UPF1 as the ultimate reaper: degrading mRNAs and proteins

Science Spotlight

UPF1 as the ultimate reaper: degrading mRNAs and proteins

From the Bradley Laboratory (Public Health and Basic Sciences Divisions)

Aug. 21, 2017

The information stored in DNA is transcribed into mRNAs, which are then translated into the proteins that make up the structure of the cell as well as influence its activity. This is known as the central dogma of molecular biology. In order to make sure that this process happens efficiently and properly, the cell has many ways of monitoring the progress and products of each step. One such mechanism degrades RNAs and is called nonsense-mediated decay (NMD) after its well-studied role in degrading abnormal mRNAs. However, it is estimated that 10-30% of normal human mRNAs are degraded by nonsense-mediated decay.1,2,3 Interestingly, previous research from the Bradley Lab (Public Health and Basic Sciences Divisions) found that NMD is compromised in cells overexpressing a gene known to cause facioscapulohumeral muscular dystrophy (FSHD).4 In addition to this, another study found that NMD efficiency and the levels of an essential NMD factor, UPF1, appear to decrease during the course of muscle cell development, called myogenesis.5 Given these observations, scientists in the Bradley Lab wondered whether the decrease in UPF1 and NMD efficiency was a cause or consequence of myogenesis. In a recent study published in Molecular Cell, they reported that expression of the NMD factor UPF1 does indeed control normal muscle cell development and through a surprising mechanism. They found that UPF1 controls the protein levels but not the mRNA of the master myogenic factor MYOD.

The scientists began by artificially altering the expression level of UPF1 to see if this altered muscle cell differentiation, or the molecular maturation of cells. To do this, they first "knocked-down" the expression of UPF1 in myoblasts (young muscle cells) by introducing small interfering RNAs (siRNAs) against UPF1 mRNAs. They found that cells where UPF1 expression was knocked-down expressed markers of muscle cell maturation much faster than wild-type myoblasts. Given this, they next performed experiments to test whether excess UPF1 would cause the opposite outcome: slowed myogenesis. They created myoblast cells where they could over-express UPF1 when the chemical doxycycline was added to the growth media. They found that when these cells were treated with doxycycline, they took longer to express markers of muscle cell differentiation.  Thus, their results demonstrate that UPF1 slows myogenesis.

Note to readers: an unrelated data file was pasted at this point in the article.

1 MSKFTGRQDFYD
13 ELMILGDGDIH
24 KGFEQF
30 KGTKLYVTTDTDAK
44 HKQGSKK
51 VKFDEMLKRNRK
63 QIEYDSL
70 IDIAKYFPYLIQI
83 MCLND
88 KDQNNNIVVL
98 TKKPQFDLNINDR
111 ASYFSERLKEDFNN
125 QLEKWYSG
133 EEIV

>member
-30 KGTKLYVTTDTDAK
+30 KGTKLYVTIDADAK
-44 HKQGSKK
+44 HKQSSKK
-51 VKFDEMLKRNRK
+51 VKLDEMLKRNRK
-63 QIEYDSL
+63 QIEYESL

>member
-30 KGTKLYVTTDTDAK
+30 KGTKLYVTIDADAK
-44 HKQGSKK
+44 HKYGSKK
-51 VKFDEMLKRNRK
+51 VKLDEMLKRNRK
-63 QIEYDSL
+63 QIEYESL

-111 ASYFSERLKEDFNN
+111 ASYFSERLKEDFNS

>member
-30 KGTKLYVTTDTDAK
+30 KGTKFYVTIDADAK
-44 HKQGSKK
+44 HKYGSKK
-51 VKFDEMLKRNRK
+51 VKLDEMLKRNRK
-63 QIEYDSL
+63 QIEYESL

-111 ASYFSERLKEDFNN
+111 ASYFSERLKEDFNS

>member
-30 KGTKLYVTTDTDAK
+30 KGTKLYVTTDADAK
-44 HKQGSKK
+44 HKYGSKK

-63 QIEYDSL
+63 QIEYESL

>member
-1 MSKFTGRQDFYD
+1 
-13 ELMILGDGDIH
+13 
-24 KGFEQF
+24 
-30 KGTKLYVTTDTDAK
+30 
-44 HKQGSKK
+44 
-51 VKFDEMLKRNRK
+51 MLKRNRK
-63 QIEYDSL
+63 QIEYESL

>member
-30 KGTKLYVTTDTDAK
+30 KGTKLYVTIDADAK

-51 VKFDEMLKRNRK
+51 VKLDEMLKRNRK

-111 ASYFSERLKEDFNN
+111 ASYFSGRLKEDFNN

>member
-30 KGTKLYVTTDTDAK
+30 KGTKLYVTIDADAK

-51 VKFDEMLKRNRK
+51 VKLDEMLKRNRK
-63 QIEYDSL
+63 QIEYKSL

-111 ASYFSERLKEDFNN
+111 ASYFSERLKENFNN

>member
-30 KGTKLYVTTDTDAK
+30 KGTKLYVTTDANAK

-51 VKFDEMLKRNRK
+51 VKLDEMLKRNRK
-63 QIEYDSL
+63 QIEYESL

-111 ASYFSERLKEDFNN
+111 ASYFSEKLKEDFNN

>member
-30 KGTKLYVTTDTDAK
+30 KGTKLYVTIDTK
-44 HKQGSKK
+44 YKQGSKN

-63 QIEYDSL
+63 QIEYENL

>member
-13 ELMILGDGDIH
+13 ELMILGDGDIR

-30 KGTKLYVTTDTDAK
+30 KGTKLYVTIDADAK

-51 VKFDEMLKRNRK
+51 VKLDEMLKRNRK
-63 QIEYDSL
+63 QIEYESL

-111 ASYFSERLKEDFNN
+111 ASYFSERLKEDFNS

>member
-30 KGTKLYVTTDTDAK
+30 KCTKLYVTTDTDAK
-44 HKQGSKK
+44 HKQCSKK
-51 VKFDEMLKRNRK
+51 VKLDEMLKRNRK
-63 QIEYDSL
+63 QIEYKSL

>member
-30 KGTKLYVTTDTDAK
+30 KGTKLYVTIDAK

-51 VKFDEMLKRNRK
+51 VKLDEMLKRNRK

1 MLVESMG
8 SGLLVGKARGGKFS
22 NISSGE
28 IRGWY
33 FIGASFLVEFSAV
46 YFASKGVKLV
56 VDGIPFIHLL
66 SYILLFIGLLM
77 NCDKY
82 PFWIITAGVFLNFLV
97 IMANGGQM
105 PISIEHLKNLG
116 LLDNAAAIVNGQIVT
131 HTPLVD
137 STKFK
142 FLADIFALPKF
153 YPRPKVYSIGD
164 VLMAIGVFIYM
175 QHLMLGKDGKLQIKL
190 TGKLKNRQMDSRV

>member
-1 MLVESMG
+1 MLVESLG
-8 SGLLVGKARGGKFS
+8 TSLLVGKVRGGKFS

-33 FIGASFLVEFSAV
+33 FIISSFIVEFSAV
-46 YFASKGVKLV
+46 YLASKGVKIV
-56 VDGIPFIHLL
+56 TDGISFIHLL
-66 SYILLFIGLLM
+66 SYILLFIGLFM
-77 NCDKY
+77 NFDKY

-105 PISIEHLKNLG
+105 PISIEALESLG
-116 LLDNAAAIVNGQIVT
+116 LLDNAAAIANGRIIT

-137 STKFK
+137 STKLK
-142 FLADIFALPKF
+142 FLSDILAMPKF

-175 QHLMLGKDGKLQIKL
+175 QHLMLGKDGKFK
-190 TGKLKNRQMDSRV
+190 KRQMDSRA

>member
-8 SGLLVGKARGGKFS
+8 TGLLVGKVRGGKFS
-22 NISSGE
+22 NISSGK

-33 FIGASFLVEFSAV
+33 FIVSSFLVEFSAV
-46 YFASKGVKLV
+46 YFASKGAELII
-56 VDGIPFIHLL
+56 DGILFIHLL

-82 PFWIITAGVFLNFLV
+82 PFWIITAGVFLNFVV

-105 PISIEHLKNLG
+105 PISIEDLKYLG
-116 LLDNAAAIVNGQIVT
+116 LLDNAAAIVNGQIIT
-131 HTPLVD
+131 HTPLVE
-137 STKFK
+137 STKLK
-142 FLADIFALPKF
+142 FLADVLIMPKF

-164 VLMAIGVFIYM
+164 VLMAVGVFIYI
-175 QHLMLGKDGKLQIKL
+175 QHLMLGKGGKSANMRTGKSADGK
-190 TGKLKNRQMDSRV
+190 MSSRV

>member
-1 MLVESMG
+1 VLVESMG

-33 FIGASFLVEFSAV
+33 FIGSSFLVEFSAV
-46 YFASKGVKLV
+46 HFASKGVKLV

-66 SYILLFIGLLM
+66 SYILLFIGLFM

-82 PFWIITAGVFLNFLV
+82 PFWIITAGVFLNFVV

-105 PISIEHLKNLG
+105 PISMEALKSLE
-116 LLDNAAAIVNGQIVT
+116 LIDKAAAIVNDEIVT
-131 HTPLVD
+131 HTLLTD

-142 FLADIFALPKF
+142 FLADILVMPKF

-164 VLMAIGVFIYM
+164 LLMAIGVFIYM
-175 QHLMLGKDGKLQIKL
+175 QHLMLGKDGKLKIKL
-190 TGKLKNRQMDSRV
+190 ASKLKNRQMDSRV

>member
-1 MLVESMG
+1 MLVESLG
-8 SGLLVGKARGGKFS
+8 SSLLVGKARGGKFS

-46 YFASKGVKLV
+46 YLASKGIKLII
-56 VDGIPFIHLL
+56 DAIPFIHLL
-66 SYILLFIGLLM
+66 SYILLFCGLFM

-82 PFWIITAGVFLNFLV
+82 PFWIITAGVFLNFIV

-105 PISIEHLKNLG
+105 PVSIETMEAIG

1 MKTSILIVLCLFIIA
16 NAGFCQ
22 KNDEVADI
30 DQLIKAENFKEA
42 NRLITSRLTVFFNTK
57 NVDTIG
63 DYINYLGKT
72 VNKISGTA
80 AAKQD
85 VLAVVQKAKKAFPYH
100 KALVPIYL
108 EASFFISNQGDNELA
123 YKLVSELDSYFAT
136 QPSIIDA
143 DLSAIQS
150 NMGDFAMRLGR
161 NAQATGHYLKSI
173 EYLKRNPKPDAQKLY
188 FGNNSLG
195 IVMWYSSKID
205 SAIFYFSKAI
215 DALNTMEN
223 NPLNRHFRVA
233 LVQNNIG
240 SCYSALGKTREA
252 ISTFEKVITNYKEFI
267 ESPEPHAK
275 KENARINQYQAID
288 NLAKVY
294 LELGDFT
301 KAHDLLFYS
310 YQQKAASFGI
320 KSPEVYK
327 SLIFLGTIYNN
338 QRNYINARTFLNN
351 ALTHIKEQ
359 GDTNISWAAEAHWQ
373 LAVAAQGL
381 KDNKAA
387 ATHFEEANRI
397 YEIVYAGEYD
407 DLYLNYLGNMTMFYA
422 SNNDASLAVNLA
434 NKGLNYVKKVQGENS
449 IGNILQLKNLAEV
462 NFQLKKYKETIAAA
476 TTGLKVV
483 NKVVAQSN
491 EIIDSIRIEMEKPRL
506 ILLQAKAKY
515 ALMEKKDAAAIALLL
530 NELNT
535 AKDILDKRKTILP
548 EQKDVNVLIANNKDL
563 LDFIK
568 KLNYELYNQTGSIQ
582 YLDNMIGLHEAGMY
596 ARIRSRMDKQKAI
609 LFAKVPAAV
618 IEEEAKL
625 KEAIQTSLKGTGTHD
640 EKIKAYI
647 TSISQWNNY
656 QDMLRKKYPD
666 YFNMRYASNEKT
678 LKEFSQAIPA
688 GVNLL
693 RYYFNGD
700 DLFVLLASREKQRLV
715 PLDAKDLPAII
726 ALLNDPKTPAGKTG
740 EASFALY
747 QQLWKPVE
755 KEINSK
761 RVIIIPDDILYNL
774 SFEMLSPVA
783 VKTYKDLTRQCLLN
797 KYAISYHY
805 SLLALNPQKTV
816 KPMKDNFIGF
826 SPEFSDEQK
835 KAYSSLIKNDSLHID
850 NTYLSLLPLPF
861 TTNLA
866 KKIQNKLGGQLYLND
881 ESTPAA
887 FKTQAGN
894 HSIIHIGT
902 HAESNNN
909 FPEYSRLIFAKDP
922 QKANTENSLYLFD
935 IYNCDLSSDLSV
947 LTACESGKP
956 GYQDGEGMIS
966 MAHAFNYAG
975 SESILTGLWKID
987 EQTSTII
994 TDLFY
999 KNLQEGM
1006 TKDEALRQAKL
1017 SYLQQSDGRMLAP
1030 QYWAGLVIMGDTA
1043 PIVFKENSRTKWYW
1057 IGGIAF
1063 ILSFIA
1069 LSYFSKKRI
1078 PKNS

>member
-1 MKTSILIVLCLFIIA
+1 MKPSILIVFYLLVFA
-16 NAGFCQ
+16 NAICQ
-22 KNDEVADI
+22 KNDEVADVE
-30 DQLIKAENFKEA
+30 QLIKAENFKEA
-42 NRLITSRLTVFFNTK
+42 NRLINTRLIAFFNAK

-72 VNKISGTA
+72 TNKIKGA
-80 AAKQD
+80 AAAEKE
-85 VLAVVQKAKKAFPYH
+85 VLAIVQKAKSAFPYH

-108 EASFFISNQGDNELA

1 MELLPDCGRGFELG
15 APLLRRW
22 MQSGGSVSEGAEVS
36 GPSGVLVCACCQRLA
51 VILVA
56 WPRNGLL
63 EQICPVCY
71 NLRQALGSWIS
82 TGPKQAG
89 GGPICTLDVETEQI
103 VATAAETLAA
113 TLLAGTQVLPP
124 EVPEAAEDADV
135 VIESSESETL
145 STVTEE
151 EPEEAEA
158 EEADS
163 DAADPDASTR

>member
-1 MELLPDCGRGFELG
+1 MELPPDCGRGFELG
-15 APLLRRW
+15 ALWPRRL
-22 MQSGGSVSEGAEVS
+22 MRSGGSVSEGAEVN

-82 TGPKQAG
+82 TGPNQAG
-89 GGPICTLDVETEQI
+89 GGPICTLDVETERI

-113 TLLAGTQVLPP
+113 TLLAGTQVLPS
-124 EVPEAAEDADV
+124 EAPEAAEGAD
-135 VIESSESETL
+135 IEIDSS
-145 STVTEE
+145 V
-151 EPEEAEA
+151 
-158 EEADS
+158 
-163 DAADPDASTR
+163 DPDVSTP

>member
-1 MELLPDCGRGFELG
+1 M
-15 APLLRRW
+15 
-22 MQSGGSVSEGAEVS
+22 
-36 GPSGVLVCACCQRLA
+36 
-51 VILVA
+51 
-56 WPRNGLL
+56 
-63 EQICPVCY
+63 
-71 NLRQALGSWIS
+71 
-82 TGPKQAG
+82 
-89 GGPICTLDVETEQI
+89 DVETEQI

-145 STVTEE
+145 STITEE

diagram showing how UPF1 controls muscle cell differentiation by regulating the level of MYOD protein

UPF1 controls the speed of muscle cell differentiation by regulating the level of MYOD protein. (top row) In wild-type (WT) cells, UPF1 helps transfer ubiquitin (purple, Ub) marks to MYOD (yellow, MD) protein. MYOD marked with ubiquitins is then degraded by the proteasome (blue). With less MYOD around, the differentiation of muscle cells happens slowly. (bottom row) In cells where UPF1 is mutated, ubiquitins are not transferred to MYOD and therefore MYOD is not degraded and can induce muscle cell differentiation into myotubes (more mature cells) faster than in wild-type cells.

Image provided by Dr. Qing Feng (Bradley Lab)

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UPF1 is an essential regulator of RNA so the scientists hypothesized that UPF1 slows myogenesis by degrading the mRNAs of factors that promote myogenesis, such as MYOD. If that were true, they expected to find that knocking down UPF1 stabilized MYOD mRNAs and also that the excess MYOD protein appeared after the accumulation of MYOD mRNAs. To their surprise however, they did not find either prediction to be true. They measured MYOD mRNA stability in cells where they had knocked down UPF1 and did not find that the mRNAs were abnormally stable compared to control-treated cells. Secondly, the appearance of excess MYOD protein in cells where UPF1 had been knocked down preceded the appearance of excess MYOD mRNA by 15-18 hours. Therefore, UPF1 regulates MYOD protein levels independently of regulating its mRNA.